Alzheimer’s Disease diagnosis from T1-weighted MRI#
In this application of ARMED, we classify individuals into Alzheimer’s Disease or cognitively normal based on their structural MRI. Specifically, we acquire 2D coronal slices through the right hippocampus and train a CNN classifier. Data is sourced from the ADNI2 and ADNI3 datasets. Mixed effects modeling is incorporated into the CNN to capture the differences between study sites, including variations across scanner models, manufacturers, and acquisition parameters.
select_images_dx.ipynbperforms some dataset curation and selects good-quality images from the ADNI2 and ADNI3 datasets. It generates a .csv file containing image information and an sMRI_input_files.csv file for use with the DLLabPipeline.
Preprocessing pipeline: Run DLLabPipeline using the config_ADNI23_sMRI.ini and the previously generated sMRI_input_files.csv.
Get cross-hippocampal coronal slices:
preproc_extract_hippo_slices.pyextracts a coronal slice through the right hippocampus from each preprocessed image. The slices are saved as .png files.
Partition data into train/validation/test/heldout sites:
png_to_numpy_data_splits.pyselects a number of sites to include for further analyses. Monte Carlo random splitting is used to generate train/validation/test partitions and save as .npz Numpy files. Data from the remaining, heldout sites is reserved for evaluating model generalization performance to sites unseen during training.
main.py is the main script for training and evaluating models. It should be
run from the command line, passing in arguments for the selected model type and
data path. For example::
python main.py --model_type mixedeffects --data_dir /path/to/data/splits
python main.py --help for arguments and the section below for model types.
gradcam_comparison.ipynb to generate GradCAM feature visualization figures.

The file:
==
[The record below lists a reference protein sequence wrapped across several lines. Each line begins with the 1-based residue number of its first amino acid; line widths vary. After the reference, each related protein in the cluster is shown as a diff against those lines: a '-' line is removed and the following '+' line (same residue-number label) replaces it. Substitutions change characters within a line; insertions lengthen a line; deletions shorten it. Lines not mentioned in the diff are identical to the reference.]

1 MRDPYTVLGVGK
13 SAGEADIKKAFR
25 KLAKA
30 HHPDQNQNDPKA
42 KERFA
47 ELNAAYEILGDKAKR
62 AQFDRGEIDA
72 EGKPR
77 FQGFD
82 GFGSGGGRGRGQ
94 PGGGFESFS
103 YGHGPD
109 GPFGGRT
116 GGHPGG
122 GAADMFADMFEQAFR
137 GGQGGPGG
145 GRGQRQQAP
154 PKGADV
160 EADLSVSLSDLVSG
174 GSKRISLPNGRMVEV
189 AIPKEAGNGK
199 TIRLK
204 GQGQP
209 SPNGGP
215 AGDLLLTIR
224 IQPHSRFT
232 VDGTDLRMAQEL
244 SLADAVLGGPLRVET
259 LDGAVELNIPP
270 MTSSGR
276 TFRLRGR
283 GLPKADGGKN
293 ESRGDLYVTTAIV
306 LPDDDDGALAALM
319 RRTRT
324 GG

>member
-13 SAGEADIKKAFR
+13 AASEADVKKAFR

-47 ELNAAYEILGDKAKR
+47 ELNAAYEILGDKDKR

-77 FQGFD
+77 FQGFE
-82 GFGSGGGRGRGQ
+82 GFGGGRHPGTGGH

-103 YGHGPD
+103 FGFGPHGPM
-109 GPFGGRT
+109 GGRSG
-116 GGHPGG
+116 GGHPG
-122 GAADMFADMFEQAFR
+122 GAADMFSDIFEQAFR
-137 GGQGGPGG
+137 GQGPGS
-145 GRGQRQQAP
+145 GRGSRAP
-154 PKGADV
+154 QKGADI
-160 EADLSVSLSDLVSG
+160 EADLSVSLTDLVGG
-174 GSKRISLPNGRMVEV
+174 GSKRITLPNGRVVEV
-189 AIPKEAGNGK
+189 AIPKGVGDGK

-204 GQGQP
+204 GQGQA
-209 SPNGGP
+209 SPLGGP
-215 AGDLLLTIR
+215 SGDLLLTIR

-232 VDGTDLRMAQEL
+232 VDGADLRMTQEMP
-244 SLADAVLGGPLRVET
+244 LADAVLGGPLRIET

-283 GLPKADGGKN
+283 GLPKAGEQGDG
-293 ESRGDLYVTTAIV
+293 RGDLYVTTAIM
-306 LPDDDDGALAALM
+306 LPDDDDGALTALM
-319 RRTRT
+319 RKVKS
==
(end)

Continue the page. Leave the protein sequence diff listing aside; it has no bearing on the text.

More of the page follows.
infer_z_unseen_sites.py trains a basic CNN to predict an image’s cluster
membership. This is used to infer the cluster membership design matrix Z for
each unseen site, allowing the ME-CNN to apply its learned random effects to
A classic convolutional neural network with 7 convolution blocks (convolution -> batch normalization -> PReLU -> max pooling) and two final dense layers. See blue area in diagram above.
Cluster input CNN#
A “naive” approach to incorporating cluster membership into the CNN, where $`Z`$ is concatenated into the model before the penultimate dense layer ($`h_F(X; beta)`$ in diagram above).
Domain adversarial CNN#
Domain adversarial CNN which adds an adversarial classifier (gray area in diagram). This adversary tries to predict the cluster membership of each sample based on the layer outputs of the main CNN. At the same time, the main CNN tries to increase the crossentropy of the adversary by learning features that are not predictive of cluster membership. The result is a classifier that learns the prediction task using features minimally associated with cluster effects.
Mixed effects CNN#
Mixed effects CNN which builds upon the domain adversarial CNN. A random effects subnetwork (orange area in diagram) is added which takes the cluster membership $`Z`$ as an input and applies a cluster-specific scalar to $`h_F(X; beta)`$ and produces a cluster-specific bias. These are added to the fixed effects subnetwork output before the final sigmoid activation.